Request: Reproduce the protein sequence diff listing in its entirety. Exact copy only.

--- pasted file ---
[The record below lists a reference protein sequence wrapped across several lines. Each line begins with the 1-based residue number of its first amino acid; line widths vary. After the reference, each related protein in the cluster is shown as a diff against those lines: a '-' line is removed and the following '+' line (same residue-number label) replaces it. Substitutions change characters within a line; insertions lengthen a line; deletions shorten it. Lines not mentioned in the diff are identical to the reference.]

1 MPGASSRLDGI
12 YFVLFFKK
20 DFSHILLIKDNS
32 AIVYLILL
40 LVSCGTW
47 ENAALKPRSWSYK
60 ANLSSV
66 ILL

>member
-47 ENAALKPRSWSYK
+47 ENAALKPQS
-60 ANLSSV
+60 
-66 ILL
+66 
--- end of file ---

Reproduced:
[The record below lists a reference protein sequence wrapped across several lines. Each line begins with the 1-based residue number of its first amino acid; line widths vary. After the reference, each related protein in the cluster is shown as a diff against those lines: a '-' line is removed and the following '+' line (same residue-number label) replaces it. Substitutions change characters within a line; insertions lengthen a line; deletions shorten it. Lines not mentioned in the diff are identical to the reference.]

1 MPGASSRLDGI
12 YFVLFFKK
20 DFSHILLIKDNS
32 AIVYLILL
40 LVSCGTW
47 ENAALKPRSWSYK
60 ANLSSV
66 ILL

>member
-47 ENAALKPRSWSYK
+47 ENAALKPQS
-60 ANLSSV
+60 
-66 ILL
+66 